Metal Finishes for Classy Jewelry
Jewelry often comes plated with another metal to give it a particular color or increase its durability. Rhodium is likely the most popular plating material. It's a silvery-white precious metal, too rare to use on its own. Rhodium plating is most often used on white gold and sometimes sterling silver, protecting the metals from damage and discoloration. Black or colored rhodium is also used to decorate a piece or give it a different tint.
Why Use Metal Finishes?
There are many reasons to plate metal jewelry with different metal finishes. In fact, those benefits often relate directly to the type of metal itself. For example, palladium plating works on white metals and even base metals in fashion jewelry. A member of the platinum group, it has a natural silvery color that is strong, lightweight, and durable. Though jewelers consider it one of the rarest metals, you can still find 95% pure palladium jewelry.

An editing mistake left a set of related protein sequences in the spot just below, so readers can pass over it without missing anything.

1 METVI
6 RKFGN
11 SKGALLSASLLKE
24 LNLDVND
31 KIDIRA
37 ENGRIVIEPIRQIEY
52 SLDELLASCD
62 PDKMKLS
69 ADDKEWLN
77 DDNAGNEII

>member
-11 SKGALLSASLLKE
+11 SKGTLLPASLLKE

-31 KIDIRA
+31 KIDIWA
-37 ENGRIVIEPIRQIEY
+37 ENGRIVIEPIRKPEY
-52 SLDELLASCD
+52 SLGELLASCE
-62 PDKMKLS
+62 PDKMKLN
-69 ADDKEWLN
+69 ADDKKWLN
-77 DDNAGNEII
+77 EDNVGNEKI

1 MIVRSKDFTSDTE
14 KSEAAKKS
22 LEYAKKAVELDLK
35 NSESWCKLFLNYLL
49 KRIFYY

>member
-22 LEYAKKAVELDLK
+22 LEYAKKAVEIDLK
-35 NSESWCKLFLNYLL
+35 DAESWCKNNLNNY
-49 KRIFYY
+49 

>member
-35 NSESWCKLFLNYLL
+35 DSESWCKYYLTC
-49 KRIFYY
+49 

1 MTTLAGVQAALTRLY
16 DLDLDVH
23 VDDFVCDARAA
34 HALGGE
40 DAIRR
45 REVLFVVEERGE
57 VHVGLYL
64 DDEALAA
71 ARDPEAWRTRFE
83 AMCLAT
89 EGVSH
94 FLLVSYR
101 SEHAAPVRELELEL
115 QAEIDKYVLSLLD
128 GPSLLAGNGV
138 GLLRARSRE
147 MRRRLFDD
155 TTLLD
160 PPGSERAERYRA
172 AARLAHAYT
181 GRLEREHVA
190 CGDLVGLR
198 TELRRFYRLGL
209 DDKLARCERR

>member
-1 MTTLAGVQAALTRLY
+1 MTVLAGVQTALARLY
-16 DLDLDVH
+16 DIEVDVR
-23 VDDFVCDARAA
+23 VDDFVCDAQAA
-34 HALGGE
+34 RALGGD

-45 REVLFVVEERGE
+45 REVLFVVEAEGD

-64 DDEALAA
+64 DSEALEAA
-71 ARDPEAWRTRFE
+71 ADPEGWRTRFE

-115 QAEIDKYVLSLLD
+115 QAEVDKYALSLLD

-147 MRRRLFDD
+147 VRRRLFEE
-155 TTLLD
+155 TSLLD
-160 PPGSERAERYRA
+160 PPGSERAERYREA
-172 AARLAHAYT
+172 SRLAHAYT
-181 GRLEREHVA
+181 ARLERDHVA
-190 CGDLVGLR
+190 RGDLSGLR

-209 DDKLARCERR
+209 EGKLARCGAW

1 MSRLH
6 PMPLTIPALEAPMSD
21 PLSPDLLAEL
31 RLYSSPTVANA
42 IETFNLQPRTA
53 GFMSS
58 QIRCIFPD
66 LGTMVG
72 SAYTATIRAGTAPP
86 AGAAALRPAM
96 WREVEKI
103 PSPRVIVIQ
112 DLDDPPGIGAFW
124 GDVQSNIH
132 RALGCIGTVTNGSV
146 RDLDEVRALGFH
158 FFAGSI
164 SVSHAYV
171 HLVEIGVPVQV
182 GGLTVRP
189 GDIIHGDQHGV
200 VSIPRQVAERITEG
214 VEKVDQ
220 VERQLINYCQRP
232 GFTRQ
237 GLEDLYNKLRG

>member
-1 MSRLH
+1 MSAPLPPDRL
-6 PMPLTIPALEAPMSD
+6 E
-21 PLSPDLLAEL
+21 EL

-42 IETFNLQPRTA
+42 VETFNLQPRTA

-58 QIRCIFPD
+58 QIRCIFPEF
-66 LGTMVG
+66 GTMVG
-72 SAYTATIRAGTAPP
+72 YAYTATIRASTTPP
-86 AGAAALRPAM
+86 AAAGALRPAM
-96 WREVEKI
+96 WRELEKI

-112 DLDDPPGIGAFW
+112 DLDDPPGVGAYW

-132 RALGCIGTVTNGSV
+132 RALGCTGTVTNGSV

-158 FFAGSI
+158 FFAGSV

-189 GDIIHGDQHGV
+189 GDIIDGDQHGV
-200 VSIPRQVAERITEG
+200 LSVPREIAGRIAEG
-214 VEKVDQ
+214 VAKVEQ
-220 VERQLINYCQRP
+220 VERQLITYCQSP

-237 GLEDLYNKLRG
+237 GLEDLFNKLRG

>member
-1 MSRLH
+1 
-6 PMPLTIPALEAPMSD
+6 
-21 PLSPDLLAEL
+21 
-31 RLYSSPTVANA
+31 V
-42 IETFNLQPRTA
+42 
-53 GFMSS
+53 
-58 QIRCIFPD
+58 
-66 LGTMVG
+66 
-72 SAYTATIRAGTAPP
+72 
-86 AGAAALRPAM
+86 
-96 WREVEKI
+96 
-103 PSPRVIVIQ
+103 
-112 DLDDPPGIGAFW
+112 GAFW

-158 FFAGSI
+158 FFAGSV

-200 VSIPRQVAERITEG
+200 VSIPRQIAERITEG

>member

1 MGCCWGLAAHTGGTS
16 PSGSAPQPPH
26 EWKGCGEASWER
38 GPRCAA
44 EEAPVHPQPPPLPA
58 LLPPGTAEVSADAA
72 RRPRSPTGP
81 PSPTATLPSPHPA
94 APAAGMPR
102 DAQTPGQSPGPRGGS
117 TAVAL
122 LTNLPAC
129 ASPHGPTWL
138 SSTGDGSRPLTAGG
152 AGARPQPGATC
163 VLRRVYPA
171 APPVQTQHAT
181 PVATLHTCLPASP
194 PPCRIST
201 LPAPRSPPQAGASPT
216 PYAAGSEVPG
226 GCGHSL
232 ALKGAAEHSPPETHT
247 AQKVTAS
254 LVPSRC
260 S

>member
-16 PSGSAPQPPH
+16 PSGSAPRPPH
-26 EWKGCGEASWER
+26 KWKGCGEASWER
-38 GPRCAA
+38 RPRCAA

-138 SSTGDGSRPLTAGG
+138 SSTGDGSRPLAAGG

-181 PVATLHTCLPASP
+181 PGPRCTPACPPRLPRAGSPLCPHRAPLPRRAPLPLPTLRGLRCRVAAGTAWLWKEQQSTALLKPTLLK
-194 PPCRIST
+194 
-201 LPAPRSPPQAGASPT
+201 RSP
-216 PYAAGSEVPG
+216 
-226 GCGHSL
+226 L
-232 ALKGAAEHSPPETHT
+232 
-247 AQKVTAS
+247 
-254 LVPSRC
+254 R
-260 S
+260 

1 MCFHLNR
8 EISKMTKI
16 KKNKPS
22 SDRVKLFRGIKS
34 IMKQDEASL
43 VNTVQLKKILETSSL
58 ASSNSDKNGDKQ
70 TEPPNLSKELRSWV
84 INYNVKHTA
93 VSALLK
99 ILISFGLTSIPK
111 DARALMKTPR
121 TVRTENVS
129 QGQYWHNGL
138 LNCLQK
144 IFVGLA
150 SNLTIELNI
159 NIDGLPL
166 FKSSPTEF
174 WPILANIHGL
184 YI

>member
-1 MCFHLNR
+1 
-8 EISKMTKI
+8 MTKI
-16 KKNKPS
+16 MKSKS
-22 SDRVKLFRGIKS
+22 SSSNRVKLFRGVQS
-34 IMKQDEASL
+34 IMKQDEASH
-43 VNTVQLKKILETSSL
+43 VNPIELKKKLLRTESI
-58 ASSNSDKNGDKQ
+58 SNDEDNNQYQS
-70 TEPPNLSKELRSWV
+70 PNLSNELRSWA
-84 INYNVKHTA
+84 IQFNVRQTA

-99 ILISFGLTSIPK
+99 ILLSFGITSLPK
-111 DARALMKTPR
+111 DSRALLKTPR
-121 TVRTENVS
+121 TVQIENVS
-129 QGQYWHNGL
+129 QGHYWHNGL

Also a member of the platinum group, ruthenium is sometimes used to plate jewelry to give it a dark, silvery-gray, or jet black color. Ruthenium plating is very strong and resistant to scratches, making it a good choice for soft metals. And just like rhodium, ruthenium is too rare to use as the primary material for jewelry. In short, if it makes pieces stronger and prettier, it's a good option.
Types of Jewelry Finishes
Most jewelry has a high polish finish, which involves buffing the metal out to a mirror-like shine. To make a metal go from shiny to sparkly, the surface could be diamond-cut, using sliced faceting to create a reflective shimmer, similar to that of diamonds.